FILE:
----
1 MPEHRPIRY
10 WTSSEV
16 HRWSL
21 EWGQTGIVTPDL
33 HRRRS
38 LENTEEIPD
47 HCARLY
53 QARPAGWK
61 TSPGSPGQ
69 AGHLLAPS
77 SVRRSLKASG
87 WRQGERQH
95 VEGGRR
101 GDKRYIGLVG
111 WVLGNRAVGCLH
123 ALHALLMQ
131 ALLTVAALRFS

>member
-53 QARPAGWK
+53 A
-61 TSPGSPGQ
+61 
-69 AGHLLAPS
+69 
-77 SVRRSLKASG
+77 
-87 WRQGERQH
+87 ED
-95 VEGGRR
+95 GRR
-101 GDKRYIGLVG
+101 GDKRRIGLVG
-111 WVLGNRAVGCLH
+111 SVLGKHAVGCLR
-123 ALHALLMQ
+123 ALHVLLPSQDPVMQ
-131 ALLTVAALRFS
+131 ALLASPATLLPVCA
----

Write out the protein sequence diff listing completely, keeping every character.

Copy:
1 MPEHRPIRY
10 WTSSEV
16 HRWSL
21 EWGQTGIVTPDL
33 HRRRS
38 LENTEEIPD
47 HCARLY
53 QARPAGWK
61 TSPGSPGQ
69 AGHLLAPS
77 SVRRSLKASG
87 WRQGERQH
95 VEGGRR
101 GDKRYIGLVG
111 WVLGNRAVGCLH
123 ALHALLMQ
131 ALLTVAALRFS

>member
-53 QARPAGWK
+53 A
-61 TSPGSPGQ
+61 
-69 AGHLLAPS
+69 
-77 SVRRSLKASG
+77 
-87 WRQGERQH
+87 ED
-95 VEGGRR
+95 GRR
-101 GDKRYIGLVG
+101 GDKRRIGLVG
-111 WVLGNRAVGCLH
+111 SVLGKHAVGCLR
-123 ALHALLMQ
+123 ALHVLLPSQDPVMQ
-131 ALLTVAALRFS
+131 ALLASPATLLPVCA